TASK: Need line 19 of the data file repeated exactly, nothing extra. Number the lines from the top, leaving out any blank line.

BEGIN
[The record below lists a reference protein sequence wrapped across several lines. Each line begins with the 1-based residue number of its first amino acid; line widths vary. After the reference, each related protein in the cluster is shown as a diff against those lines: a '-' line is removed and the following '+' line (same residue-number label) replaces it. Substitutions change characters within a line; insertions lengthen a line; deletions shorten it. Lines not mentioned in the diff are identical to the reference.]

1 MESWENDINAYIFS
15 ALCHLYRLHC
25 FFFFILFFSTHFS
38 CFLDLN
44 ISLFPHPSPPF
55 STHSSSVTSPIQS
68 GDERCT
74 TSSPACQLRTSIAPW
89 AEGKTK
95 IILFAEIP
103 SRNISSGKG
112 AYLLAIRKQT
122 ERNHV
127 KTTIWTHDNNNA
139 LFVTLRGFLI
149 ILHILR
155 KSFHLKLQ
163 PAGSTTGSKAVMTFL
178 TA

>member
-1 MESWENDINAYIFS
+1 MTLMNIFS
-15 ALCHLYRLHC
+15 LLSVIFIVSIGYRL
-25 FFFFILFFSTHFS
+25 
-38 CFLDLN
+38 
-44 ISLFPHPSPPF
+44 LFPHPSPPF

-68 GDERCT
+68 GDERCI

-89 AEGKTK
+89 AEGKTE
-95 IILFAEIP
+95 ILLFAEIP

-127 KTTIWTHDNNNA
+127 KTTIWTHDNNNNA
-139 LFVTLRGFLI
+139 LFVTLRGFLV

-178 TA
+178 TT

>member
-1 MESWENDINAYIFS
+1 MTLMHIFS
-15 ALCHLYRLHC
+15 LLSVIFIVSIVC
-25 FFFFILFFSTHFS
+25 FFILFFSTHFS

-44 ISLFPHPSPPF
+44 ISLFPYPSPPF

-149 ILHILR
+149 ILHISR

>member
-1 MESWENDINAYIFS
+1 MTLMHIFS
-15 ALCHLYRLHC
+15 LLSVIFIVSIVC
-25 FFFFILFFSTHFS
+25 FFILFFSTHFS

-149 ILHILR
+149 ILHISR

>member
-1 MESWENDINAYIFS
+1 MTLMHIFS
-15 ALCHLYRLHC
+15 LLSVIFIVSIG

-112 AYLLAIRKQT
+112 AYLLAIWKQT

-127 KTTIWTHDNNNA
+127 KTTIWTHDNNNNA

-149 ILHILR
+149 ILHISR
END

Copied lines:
163 PAGSTTGSKAVMTFL